Behind plexiglas, a trader is working on the New York Stock Exchange’s floor in New York City. This was July 28, 2021.
Today marks the traditional beginning of third-quarter earnings. The good news is that business is booming. High demand is for almost all goods and services.
The bad news is that this quarter will be difficult to model due to supply chain problems, shortages of labor, and rising energy prices.
Peter Tchir of Academy Securities’ macro strategy, said to me: “This could prove to be a difficult quarter.” There is real concern about inflation running hot. This could reduce the consumer’s ability to spend even though there may be stronger demand.
Although today marks the traditional start to earnings season for big banks, such as JPMorgan, there are 22 earnings reports that companies have filed, including some with quarters ending in August. Because these reports can be used as an indicator for future earnings and guidance, strategists and analysts watch them closely.
Two problems exist:
1. Early reporters don’t beat estimates as much anymore.Nick Raich of The Earnings Scout, CEO, stated that 22 companies who are early reporters are exceeding estimates by 11%. Although this beat beat exceeds the traditional beat of 3 to 5% it still falls far short of the beats in previous quarters and the approximately 18% beat for this quarter.
2. These early reporters don’t provide as much guidance as they did last quarter.Accordingly, analysts don’t raise estimates as aggressively in the current quarter as they did previously.
Is there something going on?
Raich explained to me that “the positive estimate revision for 2021 has slowed significantly because of rising inflation, supply chain issues and other factors.” “Companies don’t seem as optimistic now as they did three- to six months back.”
The result is that earnings growth has slowed in recent quarters. For example, third-quarter earnings estimates have been steadily rising for several months, but they have slowed in the past few weeks.
S&P 500 Q3 earnings estimates
(Year over year)
July 1 up 24.7%
Oct. 1 up 29.4%
Oct. 8 up 29.6%
Tony Dwyer (chief market strategist, Canaccord Genuity), told me that although it was going to be turbulent, some of the information has been transmitted by the wider market. His observation was that all three cyclicals, Financials and Industrials, Materials and Energy had underperformed throughout the summer. It was the summer of indigestion and markets had been telegraphing that it would be difficult to earn earnings.
Dwyer indicated that the economy is now in a mid-cycle phase. This period sees earnings growth peak, while price-earnings ratios drop and big market gains made during the “early cycle” phase turn into modest or reversed gains.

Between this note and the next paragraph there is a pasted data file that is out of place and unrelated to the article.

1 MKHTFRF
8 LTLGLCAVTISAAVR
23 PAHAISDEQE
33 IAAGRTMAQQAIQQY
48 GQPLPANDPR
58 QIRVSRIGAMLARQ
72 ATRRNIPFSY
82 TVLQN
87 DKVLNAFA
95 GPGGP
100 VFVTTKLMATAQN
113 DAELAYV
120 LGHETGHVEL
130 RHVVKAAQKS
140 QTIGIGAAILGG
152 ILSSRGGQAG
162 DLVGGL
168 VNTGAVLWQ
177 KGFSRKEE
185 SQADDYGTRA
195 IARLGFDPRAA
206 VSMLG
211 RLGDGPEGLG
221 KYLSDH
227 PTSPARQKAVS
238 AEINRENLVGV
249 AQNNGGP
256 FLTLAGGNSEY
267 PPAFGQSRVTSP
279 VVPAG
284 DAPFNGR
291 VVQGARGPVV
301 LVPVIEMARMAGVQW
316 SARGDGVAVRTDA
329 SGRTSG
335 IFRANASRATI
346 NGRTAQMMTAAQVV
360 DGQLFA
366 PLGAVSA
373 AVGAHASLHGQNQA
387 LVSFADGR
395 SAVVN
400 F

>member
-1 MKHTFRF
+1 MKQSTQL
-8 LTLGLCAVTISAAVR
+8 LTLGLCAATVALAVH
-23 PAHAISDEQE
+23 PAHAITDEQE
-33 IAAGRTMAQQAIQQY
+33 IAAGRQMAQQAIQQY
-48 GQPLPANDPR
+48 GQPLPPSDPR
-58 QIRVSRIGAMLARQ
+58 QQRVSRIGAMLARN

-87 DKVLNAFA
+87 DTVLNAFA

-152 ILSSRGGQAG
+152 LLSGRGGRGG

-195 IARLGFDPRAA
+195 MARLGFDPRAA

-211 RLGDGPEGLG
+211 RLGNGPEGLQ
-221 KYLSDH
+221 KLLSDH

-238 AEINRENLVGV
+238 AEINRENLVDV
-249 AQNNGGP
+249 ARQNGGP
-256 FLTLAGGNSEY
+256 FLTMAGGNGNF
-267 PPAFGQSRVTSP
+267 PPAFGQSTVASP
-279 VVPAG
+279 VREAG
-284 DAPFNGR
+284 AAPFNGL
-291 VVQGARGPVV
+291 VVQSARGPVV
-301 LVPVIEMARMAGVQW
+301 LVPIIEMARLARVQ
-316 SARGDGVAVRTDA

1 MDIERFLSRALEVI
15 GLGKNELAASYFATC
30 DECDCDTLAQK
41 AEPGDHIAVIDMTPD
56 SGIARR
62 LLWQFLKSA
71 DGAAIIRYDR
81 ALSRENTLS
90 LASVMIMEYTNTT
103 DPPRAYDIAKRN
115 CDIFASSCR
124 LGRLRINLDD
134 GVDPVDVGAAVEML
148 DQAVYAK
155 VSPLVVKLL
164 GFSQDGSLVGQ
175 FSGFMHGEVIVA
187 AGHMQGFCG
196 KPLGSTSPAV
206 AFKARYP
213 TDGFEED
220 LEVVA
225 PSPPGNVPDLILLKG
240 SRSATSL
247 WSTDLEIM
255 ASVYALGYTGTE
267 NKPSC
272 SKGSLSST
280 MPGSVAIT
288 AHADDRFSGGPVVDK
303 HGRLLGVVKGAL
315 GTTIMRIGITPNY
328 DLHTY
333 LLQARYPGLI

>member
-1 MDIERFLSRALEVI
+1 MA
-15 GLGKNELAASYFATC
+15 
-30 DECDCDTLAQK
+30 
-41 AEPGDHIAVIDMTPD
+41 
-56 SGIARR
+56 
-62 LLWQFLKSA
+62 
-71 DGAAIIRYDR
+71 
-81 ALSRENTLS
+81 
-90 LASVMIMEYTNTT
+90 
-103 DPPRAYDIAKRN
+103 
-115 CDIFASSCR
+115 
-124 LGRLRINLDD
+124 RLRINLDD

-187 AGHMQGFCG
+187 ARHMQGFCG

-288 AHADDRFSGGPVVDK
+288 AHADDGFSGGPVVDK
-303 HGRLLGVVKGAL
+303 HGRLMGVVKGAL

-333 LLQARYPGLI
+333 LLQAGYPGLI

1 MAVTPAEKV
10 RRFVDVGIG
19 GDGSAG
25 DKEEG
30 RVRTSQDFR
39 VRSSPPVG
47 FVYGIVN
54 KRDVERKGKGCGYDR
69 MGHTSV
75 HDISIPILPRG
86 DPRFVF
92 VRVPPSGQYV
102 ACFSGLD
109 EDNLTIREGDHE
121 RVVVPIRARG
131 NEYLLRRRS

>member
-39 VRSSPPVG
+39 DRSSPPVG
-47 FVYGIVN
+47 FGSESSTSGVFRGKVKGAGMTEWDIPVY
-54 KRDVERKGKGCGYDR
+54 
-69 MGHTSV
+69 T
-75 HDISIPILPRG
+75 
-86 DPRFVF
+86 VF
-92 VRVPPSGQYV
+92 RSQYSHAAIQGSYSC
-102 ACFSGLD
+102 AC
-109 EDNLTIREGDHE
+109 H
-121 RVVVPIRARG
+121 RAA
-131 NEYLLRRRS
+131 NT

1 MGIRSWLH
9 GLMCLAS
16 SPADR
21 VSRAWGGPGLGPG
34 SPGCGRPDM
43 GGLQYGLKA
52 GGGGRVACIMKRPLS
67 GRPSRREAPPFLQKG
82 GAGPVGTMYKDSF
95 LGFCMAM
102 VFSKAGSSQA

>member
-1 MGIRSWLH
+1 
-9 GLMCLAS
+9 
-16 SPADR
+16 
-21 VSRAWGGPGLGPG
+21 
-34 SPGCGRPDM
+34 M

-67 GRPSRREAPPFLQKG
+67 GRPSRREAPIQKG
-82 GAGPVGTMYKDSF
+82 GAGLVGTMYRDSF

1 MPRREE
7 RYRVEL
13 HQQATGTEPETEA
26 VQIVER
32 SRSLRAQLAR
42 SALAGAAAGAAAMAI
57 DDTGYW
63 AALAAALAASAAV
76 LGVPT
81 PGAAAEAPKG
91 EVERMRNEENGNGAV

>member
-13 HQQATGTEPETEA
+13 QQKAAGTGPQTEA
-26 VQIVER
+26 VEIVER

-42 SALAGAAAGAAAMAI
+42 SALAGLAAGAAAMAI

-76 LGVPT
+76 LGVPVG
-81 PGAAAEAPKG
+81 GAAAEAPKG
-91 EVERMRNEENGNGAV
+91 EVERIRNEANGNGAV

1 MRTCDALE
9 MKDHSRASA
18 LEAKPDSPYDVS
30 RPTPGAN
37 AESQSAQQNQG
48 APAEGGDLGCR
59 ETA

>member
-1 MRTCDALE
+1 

This has happened: The forward multiple on the S&P 500 has gone from roughly 23 to 20, and the S&P 500 is 4% off its high of six weeks ago.
He said that “the average stock, especially in the cyclical sector, has already reacted” to the transition between early and mid-cycle.
Dwyer explained to me that if we’re consistent with the previous phases of transition, then you can buy weakness.
Other people are afraid that the disruptions may last for longer than they anticipate, and outstrip the current high demand.
The most prominent culprit in this quarter’s earnings woes is NikeWhich? reported earnings Sept. 23This is a. Although earnings were slightly higher than anticipated, revenue disappointed. According to the company, supply chain issues, which included 10 weeks of lost production in Vietnam, where 40% of their shoes are made, and longer shipping times significantly affected its ability to deliver products.
The company stated at the same time that the demand for their products was exceptional, and included a record North American back-to-school season.
Nike shares dropped approximately 6% upon the release of the report. But, they have since recovered almost all their losses. Investors believe that strong customer demand is more important then temporary disruptions to supply chains.
Investors are concerned that supply chain disruption and increased cost will be the norm for companies during the third quarter.
Imagine if it were, AppleA Nike representative pulls out an iPhone and states that they are unable to deliver enough iPhones.
It’s that simple. Bloomberg News was reportingLast night, the company stated that it was going to reduce iPhone 13 production targets by 2021 because of chip shortages.
Peter Tchir said to me that there is a possibility that Apple could have found a solution.
Tony Dwyer however insists that the announcement itself will have no long-term effects.
“Who hasn’t heard that there is a shortage of labor, supply chain issues, and a semiconductor crunch?” He inquired.
The question is not how long it will last but when it is going to be discontinued.
Peter Tchir believes that the chip shortage will not be a problem for long, although it isn’t clear how much longer this market will last.
He said that people overestimate the future demand. Everyone assumes that the demand will come when there is supply. Is it possible that the demand may be exaggerated by current buying habits? You could be seeing shortages reports that have pulled the market forward.
He said that assuming demand will be available in the next few months was a risk. The opposite problem could be happening: Instead of a shortage, there is an increase in inventory.
“It’s definitely going to be an interesting few months.”